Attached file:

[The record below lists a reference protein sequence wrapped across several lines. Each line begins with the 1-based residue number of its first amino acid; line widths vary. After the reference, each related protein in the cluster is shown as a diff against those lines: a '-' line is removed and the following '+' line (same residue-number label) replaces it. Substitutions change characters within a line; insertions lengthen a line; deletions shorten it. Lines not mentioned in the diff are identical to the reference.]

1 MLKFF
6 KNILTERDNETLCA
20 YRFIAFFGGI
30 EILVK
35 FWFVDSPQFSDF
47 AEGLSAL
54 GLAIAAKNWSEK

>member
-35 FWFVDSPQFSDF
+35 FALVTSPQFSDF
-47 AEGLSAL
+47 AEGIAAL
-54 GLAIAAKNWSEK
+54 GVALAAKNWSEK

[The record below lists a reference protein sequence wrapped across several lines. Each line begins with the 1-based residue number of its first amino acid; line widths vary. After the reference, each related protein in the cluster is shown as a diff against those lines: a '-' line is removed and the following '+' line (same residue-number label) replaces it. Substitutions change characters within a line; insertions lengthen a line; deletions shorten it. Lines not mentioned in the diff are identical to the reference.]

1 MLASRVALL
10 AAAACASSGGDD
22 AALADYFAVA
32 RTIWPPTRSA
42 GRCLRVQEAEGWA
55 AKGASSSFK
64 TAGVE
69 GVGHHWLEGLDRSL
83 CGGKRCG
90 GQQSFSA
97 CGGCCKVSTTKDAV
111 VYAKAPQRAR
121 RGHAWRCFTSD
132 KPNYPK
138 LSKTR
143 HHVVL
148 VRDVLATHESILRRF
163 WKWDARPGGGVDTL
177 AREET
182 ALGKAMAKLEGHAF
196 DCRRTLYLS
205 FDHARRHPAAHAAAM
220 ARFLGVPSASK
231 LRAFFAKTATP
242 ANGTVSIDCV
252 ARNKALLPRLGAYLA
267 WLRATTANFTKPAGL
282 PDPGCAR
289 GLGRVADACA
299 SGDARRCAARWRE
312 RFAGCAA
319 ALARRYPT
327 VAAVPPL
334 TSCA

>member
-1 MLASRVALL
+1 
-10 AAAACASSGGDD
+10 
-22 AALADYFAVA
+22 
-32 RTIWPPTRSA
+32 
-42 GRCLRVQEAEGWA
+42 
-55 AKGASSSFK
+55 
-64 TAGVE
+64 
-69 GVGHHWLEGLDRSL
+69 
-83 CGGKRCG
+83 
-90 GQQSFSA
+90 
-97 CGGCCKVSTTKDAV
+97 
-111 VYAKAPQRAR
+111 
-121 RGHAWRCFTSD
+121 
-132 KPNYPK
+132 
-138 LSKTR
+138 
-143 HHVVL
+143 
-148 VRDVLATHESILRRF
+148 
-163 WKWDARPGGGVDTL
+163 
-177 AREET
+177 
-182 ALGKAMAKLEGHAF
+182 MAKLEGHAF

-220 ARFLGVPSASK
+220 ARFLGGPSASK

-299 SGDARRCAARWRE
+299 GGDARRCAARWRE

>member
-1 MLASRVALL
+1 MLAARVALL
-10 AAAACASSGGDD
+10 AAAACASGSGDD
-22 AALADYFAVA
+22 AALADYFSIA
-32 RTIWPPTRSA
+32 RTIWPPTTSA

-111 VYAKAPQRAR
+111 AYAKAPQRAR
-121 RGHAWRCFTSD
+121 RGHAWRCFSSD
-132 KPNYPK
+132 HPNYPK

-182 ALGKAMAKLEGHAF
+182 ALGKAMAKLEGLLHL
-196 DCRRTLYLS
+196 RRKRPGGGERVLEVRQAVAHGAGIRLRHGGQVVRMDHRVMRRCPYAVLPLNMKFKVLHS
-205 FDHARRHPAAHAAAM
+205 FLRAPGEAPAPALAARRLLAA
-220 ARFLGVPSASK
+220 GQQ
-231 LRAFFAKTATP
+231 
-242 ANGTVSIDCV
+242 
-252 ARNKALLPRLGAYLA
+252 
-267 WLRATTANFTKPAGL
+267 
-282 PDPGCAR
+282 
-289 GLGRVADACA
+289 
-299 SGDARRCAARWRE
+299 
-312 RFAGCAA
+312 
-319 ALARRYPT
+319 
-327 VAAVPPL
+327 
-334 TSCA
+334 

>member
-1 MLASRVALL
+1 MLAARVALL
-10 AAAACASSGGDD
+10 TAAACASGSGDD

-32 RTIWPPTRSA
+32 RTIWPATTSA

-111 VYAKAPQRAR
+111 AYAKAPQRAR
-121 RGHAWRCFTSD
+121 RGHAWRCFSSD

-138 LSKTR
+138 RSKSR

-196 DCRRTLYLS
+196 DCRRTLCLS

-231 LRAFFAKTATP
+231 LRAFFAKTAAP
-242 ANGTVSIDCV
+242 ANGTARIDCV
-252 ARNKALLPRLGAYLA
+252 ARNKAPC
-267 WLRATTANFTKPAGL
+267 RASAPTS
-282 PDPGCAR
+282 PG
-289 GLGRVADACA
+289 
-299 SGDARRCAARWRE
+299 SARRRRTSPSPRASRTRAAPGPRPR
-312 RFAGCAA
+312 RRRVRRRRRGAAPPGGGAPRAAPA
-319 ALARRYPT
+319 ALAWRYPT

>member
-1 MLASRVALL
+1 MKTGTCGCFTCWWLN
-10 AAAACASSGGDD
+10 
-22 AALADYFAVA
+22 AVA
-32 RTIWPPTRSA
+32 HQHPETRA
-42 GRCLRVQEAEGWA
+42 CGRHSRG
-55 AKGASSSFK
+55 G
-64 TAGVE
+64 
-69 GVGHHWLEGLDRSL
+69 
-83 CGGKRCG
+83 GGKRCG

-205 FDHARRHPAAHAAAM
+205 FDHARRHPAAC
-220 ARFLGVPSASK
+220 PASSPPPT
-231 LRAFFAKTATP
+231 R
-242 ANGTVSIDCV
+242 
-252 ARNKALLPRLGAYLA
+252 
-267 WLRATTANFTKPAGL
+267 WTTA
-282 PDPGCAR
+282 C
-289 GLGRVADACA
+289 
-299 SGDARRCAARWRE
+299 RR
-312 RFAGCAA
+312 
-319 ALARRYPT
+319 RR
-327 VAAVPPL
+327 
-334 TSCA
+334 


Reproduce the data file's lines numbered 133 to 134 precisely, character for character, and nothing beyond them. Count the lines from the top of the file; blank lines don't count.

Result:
-312 RFAGCAA
+312 